Gays in . I’m very happy for them and the many others who’ve supported this cause. How momentous a political accomplishment this is, is made clear if one thinks of the hateful resistance gays have experienced in just my own short lifetime.
I, for one, don’t buy into the hocus pocus reasoning suggesting that either my own marriage or the marriages of others will somehow be weakened if gays are allowed to term their partnerships, either officially or unofficially, “marriages.” Arguments claiming that the nation’s fabric is weakened by giving gay partners tax breaks, or allowing gay partners the hospital visitation rights that straight couples enjoy are nonsense. Such arguments are based in nothing more than dislike.
Still, I think the gay marriage issue is a red herring. At the moment we are in the midst of what the media has dubbed the “Great Recession.” According to a recent piece in Reuters (Chrystia Freeland, June 10), the number of unemployed in the U.S. falls just short of the combined populations of Greece and Ireland. U.S. News (Zuckerman, June 20) recently reported that every job created in the U.S. since 2000 has been lost. Wall Street wealth continues to grow unabated, however. As such, the rich aren’t feeling the recession experienced by millions of others. That piece from Reuters explains that the upper class in the U.S. is showing signs of being able to enjoy growth of wealth in our global marketplace while the rest of our country suffers. The rich and the rest have been decoupled.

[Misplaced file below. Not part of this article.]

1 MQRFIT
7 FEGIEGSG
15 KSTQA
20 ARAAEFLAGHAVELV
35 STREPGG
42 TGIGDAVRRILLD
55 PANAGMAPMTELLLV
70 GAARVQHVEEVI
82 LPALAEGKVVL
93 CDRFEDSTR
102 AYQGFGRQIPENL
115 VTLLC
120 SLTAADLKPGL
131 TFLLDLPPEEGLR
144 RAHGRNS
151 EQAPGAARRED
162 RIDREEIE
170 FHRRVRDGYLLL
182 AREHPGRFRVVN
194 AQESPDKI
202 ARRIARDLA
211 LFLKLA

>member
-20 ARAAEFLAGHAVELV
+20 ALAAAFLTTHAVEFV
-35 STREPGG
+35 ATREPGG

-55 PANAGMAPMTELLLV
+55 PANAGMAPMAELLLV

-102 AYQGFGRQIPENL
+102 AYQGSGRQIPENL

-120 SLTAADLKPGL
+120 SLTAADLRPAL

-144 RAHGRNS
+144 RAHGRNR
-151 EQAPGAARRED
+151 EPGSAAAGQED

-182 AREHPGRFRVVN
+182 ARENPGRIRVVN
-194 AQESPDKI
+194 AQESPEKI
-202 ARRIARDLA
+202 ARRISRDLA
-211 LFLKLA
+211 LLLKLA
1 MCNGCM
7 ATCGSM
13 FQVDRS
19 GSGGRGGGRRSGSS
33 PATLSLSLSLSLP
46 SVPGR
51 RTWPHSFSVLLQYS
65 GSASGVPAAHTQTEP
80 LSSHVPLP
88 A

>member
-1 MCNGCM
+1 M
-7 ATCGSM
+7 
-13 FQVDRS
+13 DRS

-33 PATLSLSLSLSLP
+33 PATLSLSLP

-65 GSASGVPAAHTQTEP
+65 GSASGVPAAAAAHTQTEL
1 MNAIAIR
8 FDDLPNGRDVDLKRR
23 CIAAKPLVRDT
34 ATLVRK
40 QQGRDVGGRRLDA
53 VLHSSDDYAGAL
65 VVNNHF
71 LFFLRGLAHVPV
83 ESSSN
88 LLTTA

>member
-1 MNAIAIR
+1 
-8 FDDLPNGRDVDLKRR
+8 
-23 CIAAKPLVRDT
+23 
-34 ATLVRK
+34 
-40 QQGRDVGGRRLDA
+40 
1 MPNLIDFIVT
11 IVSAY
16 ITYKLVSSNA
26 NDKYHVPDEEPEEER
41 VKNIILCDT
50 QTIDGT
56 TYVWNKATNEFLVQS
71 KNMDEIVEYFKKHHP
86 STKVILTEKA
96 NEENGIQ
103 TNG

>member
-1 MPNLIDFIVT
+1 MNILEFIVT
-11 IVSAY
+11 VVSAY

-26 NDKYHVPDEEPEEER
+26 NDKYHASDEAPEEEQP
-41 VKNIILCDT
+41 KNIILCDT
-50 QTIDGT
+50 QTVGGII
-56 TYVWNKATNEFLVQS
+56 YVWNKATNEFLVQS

In 2009 CBS reported there were 237 millionaires in Congress; that’s nearly half of Congress. I doubt that proportion was reduced any when the GOP took control. If the fates of the rich are separated from those of the middle and lower classes, and yet the rich so disproportionately represent us, can they possibly understand (let alone prioritize) what we are experiencing? Speculate about that disconnect all you want. In my opinion, the proof is in the pudding. What’s being done to correct the situation? What’s being done to stem home foreclosures? What’s being done to improve education? Improve infrastructure? Increase the permeability of the upper class? Conservatives are doing what they are expected to do – they are trying to shred our safety net when people need it most (e.g., GOP proposal to replace Medicare with vouchers). Liberals? Gay marriage.
While I’m happy for those who view New York’s sanctioning of gay marriage as a civil rights accomplishment, I’m of the mind that the government doesn’t belong in bedrooms. Until I see evidence indicating that marriages are made stronger by tax incentives, I’m going to remain skeptical about the claim that anything is accomplished by having the government play any role in the institution of marriage. Until then, I read the gay marriage issue as a red herring. In the midst of a recession Republicans are cutting spending, pensions, and collective bargaining rights (among other things). Democratic push-back has come in the form of gay marriage initiatives, ostensibly to continue burnishing liberal credentials while failing to address the most pressing matters of the day: the economy and jobs.